Southerne's acceptance of the new code is pointed out in Charles Boyle's Prologue to The Fate of Capua.
But he despairs of pleasing all the nation, 'Tis so debauch'd with whims of reformation. He's done his best: here is no wanton scene To give the wicked joy, the godly, spleen. Not one poor bawdy jest shall dare appear, For now the batter'd, veteran strumpets, here Pretend at least to bring a modest ear.
By 1726 the reformation was almost complete, and in Money the Mistress Southerne gave himself over to moralized comedy, where the sentiments were “honourable and virtuous” and the manners “instructive of youth.”4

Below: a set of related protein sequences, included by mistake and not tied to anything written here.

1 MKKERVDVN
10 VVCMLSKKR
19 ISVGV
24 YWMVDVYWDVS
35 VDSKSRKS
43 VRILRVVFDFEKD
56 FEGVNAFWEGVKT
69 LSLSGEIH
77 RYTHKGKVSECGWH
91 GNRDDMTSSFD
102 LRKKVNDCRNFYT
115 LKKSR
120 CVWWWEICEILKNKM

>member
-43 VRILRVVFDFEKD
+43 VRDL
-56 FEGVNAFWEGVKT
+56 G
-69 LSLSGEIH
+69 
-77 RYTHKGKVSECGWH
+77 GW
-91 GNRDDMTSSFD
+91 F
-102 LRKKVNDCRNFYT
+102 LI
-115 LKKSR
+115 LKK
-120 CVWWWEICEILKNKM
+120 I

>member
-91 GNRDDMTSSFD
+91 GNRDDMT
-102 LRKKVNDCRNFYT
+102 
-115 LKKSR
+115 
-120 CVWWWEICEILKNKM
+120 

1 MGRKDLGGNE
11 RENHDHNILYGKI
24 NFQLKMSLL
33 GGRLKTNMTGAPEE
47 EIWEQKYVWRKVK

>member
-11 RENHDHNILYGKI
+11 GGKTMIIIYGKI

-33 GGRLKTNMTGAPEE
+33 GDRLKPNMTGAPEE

Even if Southerne had not declared his purpose to write down to the public taste, a survey of his plays in chronological order would show his progressive attempt to adjust his methods to popular demand. When he began to compose plays in 1682, the heroic wave, whose crest had just broken with Dryden's rejection of rhymed tragedy, was still strong, and a heroic manner seemed the most logical for a young dramatist to adopt. In two years he followed The Loyal Brother with The Disappointment, a curious medley of intrigue, comedy, and sentiment, which showed him fumbling for a suitable medium and at the same time anticipating in a striking way the drama of sensibility. Then, after six years of silence, there came the rapid succession of his comedies of manners, each run from the same mold. Then a turn to tragedy and within two years The Fatal Marriage and Oroonoko, tragi-comedies similar in mood and effect. The mingling here of a serious and a humorous action was in accordance with what Southerne considered the popular demand5 and with Dryden's pronouncement in his Preface to Sebastian, King of Portugal (acted 1689): “the Genius of the English cannot bear too regular a Play … the English will not bear a thorow Tragedy; but are pleas'd, that it should be lightned with Under-Parts of Mirth.”6 Between Oroonoko in 1695 and The Fate of Capua in 1700, however, came Collier, and an increasingly strong aversion on the part of the critics to tragi-comedy. So Southerne's next two plays, The Fate of Capua (1700) and The Spartan Dame (1719), were written to fit not only the changed morality but also the taste for more regular tragedy of critics who were bending more and more to French neo-classicism. And then, in 1726, the final comedy, this time a complete capitulation to the...